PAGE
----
## A unit fraction contains $1$ in the numerator. The decimal representation of the unit fractions with denominators $2$ to $10$ are given:

\begin{align}

1/2 &= 0.5\\

1/3 &=0.(3)\\

1/4 &=0.25\\

1/5 &= 0.2\\

1/6 &= 0.1(6)\\

1/7 &= 0.(142857)\\

1/8 &= 0.125\\

1/9 &= 0.(1)\\

1/10 &= 0.1

\end{align}

Where $0.1(6)$ means $0.166666\cdots$, and has a $1$-digit recurring cycle. It can be seen that $1/7$ has a $6$-digit recurring cycle.

Find the value of $d \lt 1000$ for which $1/d$ contains the longest recurring cycle in its decimal fraction part.

### This problem is tied to the mathematical field of number theory, specifically to the concept known as the order of a number. The length of the repeating decimal of a fraction 1/d is related to the order of 10 mod d.

If an integer n has an order of m modulo d (we write it as ord_d(n) = m), this means that n^m ≡ 1 (mod d), and there is no positive integer k < m with n^k ≡ 1 (mod d). In this instance, the integer m is the least positive integer such that d divides n^m - 1. In other words, m is the length of the repeating block in the decimal fraction of 1/d if (and only if) n and d are relatively prime (i.e., they don't have any common factors except for 1). This applies to our case because 10 and d are relatively prime for all 1 < d < 1000, except for those d that are multiples of 2 or 5 (in which case, 1/d is a terminating decimal, not a recurring one). This directly gets us to the longest recurring cycles. The maximum order of 10 for a modulus less than 1000 happens, in fact, with 999. However, we are looking for the smallest such number, and that happens to be 983. So, d = 983. The proof that these are maximum is quite involved and would usually be covered in a college-level course on Number Theory, but boils down to properties of primitive roots of prime numbers and the multiplicative order of one number modulo another.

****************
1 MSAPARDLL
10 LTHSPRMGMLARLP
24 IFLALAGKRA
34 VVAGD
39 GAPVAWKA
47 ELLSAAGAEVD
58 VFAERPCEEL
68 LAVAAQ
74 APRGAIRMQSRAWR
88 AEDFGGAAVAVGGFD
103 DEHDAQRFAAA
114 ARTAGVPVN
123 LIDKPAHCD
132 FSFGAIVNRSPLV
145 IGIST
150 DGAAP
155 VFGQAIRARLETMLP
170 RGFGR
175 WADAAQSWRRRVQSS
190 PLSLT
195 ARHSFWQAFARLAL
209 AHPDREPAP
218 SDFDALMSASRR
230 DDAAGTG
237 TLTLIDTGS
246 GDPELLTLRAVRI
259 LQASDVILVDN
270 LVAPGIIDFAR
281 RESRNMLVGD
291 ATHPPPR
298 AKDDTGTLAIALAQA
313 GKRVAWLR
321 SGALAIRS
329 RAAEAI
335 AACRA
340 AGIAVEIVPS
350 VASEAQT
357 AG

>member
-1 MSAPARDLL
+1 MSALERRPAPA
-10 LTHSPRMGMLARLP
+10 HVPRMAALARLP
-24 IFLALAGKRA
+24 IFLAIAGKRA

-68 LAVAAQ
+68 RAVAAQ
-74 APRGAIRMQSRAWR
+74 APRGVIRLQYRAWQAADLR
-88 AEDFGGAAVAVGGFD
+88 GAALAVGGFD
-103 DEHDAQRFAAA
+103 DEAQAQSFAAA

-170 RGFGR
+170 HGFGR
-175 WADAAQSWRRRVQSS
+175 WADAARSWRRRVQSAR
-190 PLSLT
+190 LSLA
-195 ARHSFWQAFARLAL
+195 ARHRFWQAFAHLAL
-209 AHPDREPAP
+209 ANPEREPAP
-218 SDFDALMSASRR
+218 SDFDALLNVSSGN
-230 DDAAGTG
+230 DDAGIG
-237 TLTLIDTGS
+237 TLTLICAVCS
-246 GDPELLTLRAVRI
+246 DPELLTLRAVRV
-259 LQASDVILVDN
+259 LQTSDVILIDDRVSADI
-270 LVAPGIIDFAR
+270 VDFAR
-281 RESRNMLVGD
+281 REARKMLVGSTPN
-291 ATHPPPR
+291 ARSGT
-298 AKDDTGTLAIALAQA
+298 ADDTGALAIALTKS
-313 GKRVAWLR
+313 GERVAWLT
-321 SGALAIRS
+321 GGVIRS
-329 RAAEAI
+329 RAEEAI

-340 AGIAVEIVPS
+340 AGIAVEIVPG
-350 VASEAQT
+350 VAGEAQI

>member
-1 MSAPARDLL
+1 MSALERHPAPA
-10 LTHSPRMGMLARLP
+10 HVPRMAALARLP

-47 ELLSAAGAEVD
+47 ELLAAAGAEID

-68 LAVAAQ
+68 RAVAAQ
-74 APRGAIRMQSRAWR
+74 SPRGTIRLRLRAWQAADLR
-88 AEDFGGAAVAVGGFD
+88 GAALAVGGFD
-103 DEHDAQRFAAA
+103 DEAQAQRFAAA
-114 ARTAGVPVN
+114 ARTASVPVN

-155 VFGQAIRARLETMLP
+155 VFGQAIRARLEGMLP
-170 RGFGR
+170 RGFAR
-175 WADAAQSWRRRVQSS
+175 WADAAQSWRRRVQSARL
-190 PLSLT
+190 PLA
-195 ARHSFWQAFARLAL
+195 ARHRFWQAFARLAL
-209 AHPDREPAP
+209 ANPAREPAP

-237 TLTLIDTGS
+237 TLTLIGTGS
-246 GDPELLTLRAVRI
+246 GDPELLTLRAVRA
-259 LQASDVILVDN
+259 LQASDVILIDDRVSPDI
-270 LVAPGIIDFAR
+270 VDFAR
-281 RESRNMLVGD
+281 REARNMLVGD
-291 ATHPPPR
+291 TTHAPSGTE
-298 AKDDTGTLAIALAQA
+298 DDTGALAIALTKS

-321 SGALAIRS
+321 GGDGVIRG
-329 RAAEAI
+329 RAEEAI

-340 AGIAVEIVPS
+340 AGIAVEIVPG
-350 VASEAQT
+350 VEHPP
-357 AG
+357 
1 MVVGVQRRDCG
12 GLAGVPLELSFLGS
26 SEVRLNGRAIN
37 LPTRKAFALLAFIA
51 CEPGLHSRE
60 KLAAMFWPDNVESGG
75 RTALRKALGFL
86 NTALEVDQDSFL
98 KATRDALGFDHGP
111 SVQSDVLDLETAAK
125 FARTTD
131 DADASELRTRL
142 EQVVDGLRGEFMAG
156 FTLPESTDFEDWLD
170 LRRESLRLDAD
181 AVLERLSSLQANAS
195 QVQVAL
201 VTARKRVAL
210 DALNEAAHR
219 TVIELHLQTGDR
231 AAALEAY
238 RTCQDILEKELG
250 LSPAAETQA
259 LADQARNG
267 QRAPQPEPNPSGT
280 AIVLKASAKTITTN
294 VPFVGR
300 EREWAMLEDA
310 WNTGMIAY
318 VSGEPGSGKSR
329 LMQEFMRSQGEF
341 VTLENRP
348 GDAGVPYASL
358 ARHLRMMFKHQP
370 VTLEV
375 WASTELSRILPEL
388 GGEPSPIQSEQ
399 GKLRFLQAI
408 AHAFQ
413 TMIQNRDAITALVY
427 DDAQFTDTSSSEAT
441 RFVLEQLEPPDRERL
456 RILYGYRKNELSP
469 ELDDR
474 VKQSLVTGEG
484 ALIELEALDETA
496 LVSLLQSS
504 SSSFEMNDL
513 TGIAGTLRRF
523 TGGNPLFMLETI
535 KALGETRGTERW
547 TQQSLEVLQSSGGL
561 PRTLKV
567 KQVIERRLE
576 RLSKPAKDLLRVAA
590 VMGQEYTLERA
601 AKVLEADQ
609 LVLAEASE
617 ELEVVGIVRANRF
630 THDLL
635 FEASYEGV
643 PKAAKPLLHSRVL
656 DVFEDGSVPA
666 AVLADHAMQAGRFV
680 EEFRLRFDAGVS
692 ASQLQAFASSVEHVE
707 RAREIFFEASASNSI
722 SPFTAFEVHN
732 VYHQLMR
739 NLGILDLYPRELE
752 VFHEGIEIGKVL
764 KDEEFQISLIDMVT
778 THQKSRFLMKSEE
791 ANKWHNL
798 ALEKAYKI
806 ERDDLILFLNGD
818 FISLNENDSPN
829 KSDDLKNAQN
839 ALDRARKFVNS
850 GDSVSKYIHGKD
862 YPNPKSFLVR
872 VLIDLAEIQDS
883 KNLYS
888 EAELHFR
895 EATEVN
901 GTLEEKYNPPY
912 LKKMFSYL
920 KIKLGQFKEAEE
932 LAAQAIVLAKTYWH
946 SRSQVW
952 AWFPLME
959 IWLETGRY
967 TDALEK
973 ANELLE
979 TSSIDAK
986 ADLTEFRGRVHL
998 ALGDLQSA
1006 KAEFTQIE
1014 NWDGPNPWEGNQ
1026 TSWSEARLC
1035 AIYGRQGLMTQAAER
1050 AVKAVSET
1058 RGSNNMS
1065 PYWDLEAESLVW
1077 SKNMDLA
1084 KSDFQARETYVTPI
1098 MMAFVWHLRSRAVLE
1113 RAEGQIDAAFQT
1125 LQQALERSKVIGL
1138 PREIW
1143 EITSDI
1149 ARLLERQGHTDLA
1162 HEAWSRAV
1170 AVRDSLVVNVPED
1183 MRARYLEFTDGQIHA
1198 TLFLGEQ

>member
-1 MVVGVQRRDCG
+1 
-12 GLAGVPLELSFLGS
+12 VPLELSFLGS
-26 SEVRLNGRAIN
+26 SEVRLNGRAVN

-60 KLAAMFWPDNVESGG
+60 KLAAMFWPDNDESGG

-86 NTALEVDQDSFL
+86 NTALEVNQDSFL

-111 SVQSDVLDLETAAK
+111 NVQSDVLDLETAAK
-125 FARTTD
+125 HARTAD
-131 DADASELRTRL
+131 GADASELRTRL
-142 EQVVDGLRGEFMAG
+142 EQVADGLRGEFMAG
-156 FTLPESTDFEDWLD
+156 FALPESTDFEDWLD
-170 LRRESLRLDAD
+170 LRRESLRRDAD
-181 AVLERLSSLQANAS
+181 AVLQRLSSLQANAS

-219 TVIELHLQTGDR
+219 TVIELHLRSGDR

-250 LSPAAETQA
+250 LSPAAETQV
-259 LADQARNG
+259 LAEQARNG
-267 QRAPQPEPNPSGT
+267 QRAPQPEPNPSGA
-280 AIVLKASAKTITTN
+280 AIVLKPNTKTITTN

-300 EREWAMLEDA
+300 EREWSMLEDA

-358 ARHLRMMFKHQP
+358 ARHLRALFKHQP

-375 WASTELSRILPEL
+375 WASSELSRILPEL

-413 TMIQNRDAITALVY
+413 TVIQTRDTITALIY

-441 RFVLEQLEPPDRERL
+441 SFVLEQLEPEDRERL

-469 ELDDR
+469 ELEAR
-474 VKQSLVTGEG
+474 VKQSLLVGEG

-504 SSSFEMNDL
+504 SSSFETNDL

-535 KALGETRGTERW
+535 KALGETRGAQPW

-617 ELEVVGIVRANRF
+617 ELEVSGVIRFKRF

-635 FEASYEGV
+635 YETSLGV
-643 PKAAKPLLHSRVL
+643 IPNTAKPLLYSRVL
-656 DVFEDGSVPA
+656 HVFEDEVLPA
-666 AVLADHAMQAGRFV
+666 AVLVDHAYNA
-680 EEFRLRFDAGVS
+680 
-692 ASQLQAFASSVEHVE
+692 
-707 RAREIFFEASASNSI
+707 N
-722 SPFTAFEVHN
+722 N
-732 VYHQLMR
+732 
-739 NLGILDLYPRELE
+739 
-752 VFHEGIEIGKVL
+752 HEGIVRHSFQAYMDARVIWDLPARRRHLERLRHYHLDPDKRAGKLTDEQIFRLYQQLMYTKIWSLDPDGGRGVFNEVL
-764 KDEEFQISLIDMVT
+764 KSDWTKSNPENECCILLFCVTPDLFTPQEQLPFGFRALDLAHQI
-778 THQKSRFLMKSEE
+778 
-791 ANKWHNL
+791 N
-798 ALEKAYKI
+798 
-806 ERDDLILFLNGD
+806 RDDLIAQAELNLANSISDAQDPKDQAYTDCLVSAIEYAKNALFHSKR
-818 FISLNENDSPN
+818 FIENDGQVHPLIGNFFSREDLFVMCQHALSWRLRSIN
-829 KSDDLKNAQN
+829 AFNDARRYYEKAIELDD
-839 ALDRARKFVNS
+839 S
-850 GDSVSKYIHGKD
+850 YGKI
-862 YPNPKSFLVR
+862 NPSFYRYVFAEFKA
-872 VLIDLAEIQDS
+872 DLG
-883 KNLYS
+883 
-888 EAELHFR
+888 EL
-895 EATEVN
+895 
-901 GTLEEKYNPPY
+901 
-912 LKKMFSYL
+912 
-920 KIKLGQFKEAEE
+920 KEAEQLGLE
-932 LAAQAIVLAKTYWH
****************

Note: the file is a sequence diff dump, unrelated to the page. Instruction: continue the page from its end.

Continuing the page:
##### More Answers:

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$1000$-digit Fibonacci Number